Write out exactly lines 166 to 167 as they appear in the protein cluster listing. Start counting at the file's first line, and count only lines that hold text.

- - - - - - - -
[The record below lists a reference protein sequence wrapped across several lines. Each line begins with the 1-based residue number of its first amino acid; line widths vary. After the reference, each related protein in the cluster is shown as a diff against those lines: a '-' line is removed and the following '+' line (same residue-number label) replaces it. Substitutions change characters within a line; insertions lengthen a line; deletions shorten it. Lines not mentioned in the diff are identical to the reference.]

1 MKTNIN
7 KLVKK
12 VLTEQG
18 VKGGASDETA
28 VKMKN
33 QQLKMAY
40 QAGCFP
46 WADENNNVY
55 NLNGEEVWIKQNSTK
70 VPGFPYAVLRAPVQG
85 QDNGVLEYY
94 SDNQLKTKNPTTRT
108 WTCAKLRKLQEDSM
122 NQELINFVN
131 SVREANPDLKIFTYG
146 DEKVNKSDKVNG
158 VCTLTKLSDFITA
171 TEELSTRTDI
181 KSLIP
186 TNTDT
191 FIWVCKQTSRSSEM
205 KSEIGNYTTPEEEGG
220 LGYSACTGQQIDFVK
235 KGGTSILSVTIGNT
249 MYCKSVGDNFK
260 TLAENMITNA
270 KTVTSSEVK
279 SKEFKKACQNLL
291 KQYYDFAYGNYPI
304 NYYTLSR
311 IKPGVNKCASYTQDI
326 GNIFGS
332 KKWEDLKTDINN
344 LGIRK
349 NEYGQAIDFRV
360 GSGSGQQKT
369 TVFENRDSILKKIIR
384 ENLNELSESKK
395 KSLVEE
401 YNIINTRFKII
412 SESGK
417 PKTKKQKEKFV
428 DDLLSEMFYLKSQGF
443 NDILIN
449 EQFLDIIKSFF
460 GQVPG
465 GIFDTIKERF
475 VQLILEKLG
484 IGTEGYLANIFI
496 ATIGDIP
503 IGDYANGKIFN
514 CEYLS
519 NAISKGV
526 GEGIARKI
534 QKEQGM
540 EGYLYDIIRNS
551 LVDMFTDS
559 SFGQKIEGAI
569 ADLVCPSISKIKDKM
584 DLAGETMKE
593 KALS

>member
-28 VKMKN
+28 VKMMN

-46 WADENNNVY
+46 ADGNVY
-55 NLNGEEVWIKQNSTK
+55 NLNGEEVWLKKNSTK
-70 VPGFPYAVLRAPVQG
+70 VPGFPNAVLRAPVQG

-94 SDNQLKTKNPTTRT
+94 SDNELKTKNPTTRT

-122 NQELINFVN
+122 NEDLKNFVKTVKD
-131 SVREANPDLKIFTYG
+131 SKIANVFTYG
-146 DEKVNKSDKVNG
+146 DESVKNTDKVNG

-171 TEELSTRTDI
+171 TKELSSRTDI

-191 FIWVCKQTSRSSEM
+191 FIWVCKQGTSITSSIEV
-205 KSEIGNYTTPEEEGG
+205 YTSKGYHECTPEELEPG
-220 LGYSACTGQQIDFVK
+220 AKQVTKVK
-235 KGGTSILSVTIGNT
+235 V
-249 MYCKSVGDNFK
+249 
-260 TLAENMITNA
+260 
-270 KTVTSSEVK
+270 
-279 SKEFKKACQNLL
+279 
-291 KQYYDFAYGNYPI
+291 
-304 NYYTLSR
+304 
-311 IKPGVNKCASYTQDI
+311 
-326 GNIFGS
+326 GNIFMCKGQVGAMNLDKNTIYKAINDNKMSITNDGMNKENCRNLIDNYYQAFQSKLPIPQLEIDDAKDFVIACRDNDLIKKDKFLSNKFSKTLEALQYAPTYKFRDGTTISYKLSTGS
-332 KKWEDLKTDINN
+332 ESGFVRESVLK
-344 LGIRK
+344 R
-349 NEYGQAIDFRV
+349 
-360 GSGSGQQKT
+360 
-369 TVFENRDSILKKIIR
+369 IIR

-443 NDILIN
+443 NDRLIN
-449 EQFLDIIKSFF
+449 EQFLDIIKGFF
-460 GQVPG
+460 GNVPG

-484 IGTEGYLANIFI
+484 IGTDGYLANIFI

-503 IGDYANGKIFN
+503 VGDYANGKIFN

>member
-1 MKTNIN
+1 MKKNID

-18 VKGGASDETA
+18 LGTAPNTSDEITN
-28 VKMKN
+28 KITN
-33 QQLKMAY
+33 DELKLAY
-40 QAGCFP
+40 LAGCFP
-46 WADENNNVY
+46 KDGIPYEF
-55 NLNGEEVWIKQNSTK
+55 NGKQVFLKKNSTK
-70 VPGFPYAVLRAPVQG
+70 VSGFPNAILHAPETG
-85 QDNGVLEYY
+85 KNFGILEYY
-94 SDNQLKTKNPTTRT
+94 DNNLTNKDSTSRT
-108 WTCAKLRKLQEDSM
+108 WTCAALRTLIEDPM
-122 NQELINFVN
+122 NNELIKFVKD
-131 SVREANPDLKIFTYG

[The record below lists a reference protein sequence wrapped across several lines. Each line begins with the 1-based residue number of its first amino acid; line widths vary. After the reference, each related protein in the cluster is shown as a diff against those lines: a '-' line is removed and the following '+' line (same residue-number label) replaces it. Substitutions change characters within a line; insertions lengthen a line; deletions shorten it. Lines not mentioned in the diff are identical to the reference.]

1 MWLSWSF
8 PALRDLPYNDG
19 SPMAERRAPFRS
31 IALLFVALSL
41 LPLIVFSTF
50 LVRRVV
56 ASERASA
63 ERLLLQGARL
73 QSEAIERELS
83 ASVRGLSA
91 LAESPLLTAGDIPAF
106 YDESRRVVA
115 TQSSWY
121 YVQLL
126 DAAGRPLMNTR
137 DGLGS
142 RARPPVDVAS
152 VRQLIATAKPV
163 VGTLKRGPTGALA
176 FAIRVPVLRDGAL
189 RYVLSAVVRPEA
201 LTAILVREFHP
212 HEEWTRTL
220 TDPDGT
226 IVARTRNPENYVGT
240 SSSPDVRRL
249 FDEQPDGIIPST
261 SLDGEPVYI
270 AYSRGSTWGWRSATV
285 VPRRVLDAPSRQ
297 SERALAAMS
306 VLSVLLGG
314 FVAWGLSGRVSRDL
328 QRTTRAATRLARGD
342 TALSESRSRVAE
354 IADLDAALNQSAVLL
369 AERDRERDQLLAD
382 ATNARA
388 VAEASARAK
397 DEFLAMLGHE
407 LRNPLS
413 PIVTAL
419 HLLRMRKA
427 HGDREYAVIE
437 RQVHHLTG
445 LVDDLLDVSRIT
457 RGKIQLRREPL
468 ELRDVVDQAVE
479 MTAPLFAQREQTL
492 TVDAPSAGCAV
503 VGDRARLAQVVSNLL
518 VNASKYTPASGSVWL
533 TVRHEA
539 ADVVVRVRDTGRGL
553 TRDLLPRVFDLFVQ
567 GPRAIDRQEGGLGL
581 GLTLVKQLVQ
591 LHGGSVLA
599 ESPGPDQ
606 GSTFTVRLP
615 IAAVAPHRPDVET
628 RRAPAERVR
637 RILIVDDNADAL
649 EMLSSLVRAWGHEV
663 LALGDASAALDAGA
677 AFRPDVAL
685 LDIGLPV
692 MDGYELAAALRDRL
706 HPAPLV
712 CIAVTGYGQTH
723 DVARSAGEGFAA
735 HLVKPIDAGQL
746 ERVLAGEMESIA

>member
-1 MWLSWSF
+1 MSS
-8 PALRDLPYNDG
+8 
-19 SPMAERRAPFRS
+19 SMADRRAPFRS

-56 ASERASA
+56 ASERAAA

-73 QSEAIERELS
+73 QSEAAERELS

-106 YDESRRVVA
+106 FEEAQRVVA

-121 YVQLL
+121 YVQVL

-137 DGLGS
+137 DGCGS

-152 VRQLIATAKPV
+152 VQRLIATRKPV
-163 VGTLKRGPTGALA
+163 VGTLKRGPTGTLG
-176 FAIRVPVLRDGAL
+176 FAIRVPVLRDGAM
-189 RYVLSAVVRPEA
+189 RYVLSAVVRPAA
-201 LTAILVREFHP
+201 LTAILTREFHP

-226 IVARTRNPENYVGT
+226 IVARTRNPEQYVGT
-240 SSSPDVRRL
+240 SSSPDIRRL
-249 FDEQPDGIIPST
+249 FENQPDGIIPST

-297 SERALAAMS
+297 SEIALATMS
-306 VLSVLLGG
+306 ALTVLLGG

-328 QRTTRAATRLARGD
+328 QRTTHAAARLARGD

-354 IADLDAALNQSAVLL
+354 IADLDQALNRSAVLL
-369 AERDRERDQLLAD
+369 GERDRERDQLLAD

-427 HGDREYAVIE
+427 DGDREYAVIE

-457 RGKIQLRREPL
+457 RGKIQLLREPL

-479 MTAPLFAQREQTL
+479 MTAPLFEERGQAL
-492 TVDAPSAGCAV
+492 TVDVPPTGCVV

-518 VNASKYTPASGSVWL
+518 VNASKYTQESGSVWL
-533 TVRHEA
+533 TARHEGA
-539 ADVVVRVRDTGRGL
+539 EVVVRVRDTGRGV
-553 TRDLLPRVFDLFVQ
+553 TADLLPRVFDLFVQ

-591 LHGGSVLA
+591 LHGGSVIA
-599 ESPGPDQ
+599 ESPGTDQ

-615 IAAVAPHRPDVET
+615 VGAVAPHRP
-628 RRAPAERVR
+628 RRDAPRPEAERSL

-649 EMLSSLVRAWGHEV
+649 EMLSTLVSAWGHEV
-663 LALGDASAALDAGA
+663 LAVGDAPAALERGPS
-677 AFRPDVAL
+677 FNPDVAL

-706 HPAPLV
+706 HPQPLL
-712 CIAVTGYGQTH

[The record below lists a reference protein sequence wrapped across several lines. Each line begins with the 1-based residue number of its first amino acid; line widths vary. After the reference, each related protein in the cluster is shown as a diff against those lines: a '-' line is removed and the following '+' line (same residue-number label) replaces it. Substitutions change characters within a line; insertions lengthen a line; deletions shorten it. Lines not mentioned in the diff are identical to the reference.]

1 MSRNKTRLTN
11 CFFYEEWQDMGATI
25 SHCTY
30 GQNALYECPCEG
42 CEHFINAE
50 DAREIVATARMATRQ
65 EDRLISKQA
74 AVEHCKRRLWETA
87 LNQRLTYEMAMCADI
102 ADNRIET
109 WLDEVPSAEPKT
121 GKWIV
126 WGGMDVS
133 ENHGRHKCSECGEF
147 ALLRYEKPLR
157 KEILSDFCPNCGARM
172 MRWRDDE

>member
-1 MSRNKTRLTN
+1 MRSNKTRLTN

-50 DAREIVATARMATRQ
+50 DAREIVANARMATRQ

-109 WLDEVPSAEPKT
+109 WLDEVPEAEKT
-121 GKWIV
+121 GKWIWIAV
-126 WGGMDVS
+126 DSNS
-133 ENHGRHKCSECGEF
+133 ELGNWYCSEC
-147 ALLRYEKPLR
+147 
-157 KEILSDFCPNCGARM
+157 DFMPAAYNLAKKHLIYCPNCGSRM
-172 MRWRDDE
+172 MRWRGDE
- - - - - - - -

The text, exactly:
121 YVQLL
126 DAAGRPLMNTR